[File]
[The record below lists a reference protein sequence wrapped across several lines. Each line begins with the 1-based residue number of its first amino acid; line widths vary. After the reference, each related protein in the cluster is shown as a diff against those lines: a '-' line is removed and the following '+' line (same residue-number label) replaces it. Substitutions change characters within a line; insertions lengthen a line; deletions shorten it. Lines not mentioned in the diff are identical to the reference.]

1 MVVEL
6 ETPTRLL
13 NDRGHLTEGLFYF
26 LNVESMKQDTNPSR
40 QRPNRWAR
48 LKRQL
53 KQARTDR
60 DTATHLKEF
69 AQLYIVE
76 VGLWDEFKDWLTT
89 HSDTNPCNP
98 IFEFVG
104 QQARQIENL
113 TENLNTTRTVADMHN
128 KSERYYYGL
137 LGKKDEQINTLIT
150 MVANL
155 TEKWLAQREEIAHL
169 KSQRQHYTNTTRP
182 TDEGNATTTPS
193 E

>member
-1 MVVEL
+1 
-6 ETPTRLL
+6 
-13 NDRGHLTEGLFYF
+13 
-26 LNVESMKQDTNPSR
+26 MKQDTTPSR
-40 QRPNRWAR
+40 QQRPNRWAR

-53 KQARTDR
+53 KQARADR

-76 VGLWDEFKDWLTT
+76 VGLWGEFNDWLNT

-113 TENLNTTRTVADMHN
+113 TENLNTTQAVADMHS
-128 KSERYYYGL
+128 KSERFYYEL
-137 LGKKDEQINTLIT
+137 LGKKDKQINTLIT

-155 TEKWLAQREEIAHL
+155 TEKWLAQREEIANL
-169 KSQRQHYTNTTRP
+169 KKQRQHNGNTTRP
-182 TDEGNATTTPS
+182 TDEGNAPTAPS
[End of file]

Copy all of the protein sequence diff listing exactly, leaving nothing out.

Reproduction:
[The record below lists a reference protein sequence wrapped across several lines. Each line begins with the 1-based residue number of its first amino acid; line widths vary. After the reference, each related protein in the cluster is shown as a diff against those lines: a '-' line is removed and the following '+' line (same residue-number label) replaces it. Substitutions change characters within a line; insertions lengthen a line; deletions shorten it. Lines not mentioned in the diff are identical to the reference.]

1 MVVEL
6 ETPTRLL
13 NDRGHLTEGLFYF
26 LNVESMKQDTNPSR
40 QRPNRWAR
48 LKRQL
53 KQARTDR
60 DTATHLKEF
69 AQLYIVE
76 VGLWDEFKDWLTT
89 HSDTNPCNP
98 IFEFVG
104 QQARQIENL
113 TENLNTTRTVADMHN
128 KSERYYYGL
137 LGKKDEQINTLIT
150 MVANL
155 TEKWLAQREEIAHL
169 KSQRQHYTNTTRP
182 TDEGNATTTPS
193 E

>member
-1 MVVEL
+1 
-6 ETPTRLL
+6 
-13 NDRGHLTEGLFYF
+13 
-26 LNVESMKQDTNPSR
+26 MKQDTTPSR
-40 QRPNRWAR
+40 QQRPNRWAR

-53 KQARTDR
+53 KQARADR

-76 VGLWDEFKDWLTT
+76 VGLWGEFNDWLNT

-113 TENLNTTRTVADMHN
+113 TENLNTTQAVADMHS
-128 KSERYYYGL
+128 KSERFYYEL
-137 LGKKDEQINTLIT
+137 LGKKDKQINTLIT

-155 TEKWLAQREEIAHL
+155 TEKWLAQREEIANL
-169 KSQRQHYTNTTRP
+169 KKQRQHNGNTTRP
-182 TDEGNATTTPS
+182 TDEGNAPTAPS